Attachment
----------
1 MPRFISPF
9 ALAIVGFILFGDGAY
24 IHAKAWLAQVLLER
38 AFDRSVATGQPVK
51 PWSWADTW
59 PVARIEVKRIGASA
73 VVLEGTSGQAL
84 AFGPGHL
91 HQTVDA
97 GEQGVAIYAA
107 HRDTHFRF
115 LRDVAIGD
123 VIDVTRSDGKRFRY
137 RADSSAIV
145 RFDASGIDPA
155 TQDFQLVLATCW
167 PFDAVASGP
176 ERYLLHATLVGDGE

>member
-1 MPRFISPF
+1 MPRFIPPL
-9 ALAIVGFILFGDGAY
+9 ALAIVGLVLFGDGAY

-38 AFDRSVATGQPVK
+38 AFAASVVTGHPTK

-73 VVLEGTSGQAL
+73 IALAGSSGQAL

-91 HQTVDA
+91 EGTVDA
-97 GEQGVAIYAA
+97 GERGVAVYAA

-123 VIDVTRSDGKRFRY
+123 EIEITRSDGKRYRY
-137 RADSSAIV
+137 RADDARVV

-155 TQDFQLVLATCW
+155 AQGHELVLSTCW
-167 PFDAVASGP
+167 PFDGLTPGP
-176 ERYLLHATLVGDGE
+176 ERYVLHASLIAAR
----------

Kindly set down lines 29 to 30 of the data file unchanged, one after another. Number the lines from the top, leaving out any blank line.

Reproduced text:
+91 EGTVDA
-97 GEQGVAIYAA